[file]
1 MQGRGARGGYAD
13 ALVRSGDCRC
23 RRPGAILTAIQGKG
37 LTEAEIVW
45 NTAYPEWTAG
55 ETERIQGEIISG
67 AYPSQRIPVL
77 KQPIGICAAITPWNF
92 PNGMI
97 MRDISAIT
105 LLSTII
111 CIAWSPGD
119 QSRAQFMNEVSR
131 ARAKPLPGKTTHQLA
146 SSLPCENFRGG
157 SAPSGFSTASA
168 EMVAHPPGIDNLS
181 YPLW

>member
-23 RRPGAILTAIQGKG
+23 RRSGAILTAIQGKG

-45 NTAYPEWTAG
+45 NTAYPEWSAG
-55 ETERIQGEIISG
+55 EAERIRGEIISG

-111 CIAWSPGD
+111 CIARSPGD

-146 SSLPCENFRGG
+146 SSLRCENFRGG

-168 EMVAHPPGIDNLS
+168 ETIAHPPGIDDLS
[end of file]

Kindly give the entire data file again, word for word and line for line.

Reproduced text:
1 MQGRGARGGYAD
13 ALVRSGDCRC
23 RRPGAILTAIQGKG
37 LTEAEIVW
45 NTAYPEWTAG
55 ETERIQGEIISG
67 AYPSQRIPVL
77 KQPIGICAAITPWNF
92 PNGMI
97 MRDISAIT
105 LLSTII
111 CIAWSPGD
119 QSRAQFMNEVSR
131 ARAKPLPGKTTHQLA
146 SSLPCENFRGG
157 SAPSGFSTASA
168 EMVAHPPGIDNLS
181 YPLW

>member
-23 RRPGAILTAIQGKG
+23 RRSGAILTAIQGKG

-45 NTAYPEWTAG
+45 NTAYPEWSAG
-55 ETERIQGEIISG
+55 EAERIRGEIISG

-111 CIAWSPGD
+111 CIARSPGD

-146 SSLPCENFRGG
+146 SSLRCENFRGG

-168 EMVAHPPGIDNLS
+168 ETIAHPPGIDDLS